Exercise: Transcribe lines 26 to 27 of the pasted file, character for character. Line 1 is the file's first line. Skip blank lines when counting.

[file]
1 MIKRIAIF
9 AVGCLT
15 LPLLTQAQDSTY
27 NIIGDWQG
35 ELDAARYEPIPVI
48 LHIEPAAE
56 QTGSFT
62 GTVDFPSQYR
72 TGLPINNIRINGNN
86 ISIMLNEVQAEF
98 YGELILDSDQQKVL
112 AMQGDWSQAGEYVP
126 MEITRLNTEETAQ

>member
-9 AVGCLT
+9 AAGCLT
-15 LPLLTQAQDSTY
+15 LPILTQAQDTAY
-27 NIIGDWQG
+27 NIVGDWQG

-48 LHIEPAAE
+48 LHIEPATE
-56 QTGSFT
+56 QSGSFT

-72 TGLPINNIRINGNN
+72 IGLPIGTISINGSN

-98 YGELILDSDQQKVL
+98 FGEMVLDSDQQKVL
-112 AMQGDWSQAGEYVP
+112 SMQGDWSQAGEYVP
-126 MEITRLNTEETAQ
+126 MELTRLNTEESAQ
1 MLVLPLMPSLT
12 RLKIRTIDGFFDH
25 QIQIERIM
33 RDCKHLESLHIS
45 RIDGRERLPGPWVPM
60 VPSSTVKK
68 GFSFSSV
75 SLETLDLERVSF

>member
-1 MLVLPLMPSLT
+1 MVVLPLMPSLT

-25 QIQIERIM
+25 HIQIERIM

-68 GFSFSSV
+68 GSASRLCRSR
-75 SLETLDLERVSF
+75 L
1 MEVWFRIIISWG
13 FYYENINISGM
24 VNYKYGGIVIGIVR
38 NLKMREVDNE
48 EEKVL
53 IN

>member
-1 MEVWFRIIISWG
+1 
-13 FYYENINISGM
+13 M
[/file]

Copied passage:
+72 IGLPIGTISINGSN

-98 YGELILDSDQQKVL